Molecular evidence of widespread benzimidazole drug resistance in Ancylostoma caninum from domestic dogs throughout the USA and discovery of a novel β-tubulin benzimidazole resistance mutation

PLoS Pathog. 2023 Mar 2;19(3):e1011146. doi: 10.1371/journal.ppat.1011146. eCollection 2023 Mar.


Ancylostoma caninum is an important zoonotic gastrointestinal nematode of dogs worldwide and a close relative of human hookworms. We recently reported that racing greyhound dogs in the USA are infected with A. caninum that are commonly resistant to multiple anthelmintics. Benzimidazole resistance in A. caninum in greyhounds was associated with a high frequency of the canonical F167Y(TTC>TAC) isotype-1 β-tubulin mutation. In this work, we show that benzimidazole resistance is remarkably widespread in A. caninum from domestic dogs across the USA. First, we identified and showed the functional significance of a novel benzimidazole isotype-1 β-tubulin resistance mutation, Q134H(CAA>CAT). Several benzimidazole resistant A. caninum isolates from greyhounds with a low frequency of the F167Y(TTC>TAC) mutation had a high frequency of a Q134H(CAA>CAT) mutation not previously reported from any eukaryotic pathogen in the field. Structural modeling predicted that the Q134 residue is directly involved in benzimidazole drug binding and that the 134H substitution would significantly reduce binding affinity. Introduction of the Q134H substitution into the C. elegans β-tubulin gene ben-1, by CRISPR-Cas9 editing, conferred similar levels of resistance as a ben-1 null allele. Deep amplicon sequencing on A. caninum eggs from 685 hookworm positive pet dog fecal samples revealed that both mutations were widespread across the USA, with prevalences of 49.7% (overall mean frequency 54.0%) and 31.1% (overall mean frequency 16.4%) for F167Y(TTC>TAC) and Q134H(CAA>CAT), respectively. Canonical codon 198 and 200 benzimidazole resistance mutations were absent. The F167Y(TTC>TAC) mutation had a significantly higher prevalence and frequency in Western USA than in other regions, which we hypothesize is due to differences in refugia. This work has important implications for companion animal parasite control and the potential emergence of drug resistance in human hookworms.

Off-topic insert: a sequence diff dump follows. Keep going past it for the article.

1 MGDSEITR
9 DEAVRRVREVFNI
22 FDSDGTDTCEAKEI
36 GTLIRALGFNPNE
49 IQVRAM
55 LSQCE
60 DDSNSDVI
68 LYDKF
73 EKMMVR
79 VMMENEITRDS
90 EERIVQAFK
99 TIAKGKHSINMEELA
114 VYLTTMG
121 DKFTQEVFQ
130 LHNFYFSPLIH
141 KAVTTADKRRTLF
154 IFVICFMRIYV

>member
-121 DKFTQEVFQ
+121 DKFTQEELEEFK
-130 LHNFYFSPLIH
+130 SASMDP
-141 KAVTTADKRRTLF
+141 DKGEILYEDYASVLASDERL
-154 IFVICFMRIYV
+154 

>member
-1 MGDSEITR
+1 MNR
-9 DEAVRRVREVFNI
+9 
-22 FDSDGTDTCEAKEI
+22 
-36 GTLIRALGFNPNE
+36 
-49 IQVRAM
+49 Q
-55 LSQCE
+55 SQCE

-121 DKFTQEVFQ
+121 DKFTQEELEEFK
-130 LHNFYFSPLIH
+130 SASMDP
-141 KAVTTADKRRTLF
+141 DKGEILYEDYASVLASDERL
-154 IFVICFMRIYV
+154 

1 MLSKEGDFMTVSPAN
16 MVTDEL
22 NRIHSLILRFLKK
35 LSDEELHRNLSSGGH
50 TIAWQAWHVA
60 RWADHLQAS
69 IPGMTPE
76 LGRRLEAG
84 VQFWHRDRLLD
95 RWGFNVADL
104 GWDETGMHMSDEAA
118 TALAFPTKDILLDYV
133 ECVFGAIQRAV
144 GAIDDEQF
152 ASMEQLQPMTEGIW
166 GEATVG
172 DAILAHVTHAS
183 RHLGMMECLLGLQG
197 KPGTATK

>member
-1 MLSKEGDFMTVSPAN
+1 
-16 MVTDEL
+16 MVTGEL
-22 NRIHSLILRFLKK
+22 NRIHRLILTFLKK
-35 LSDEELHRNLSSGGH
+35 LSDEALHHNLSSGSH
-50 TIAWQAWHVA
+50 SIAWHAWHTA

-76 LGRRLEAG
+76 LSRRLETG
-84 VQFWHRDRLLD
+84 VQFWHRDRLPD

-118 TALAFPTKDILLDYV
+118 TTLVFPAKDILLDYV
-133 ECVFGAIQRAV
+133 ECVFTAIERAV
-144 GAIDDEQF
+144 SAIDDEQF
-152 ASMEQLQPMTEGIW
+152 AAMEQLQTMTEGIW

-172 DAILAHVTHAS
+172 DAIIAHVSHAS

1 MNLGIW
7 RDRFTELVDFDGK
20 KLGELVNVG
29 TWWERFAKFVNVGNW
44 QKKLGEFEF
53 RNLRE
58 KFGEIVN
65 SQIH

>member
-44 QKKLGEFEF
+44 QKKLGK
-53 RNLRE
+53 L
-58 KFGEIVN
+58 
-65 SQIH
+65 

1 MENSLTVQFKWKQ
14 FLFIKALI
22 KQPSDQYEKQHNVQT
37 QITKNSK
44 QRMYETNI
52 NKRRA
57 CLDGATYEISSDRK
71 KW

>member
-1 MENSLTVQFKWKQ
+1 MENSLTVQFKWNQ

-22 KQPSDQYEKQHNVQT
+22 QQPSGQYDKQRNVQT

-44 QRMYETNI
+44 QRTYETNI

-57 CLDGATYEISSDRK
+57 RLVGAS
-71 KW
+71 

Publication types

  • Research Support, Non-U.S. Gov't
  • Research Support, N.I.H., Extramural

MeSH terms

  • Ancylostoma* / genetics
  • Ancylostomatoidea
  • Animals
  • Anthelmintics* / pharmacology
  • Benzimidazoles / pharmacology
  • Caenorhabditis elegans
  • Dogs
  • Drug Resistance / genetics
  • Mutation
  • Tubulin / genetics


  • Anthelmintics
  • Benzimidazoles
  • Tubulin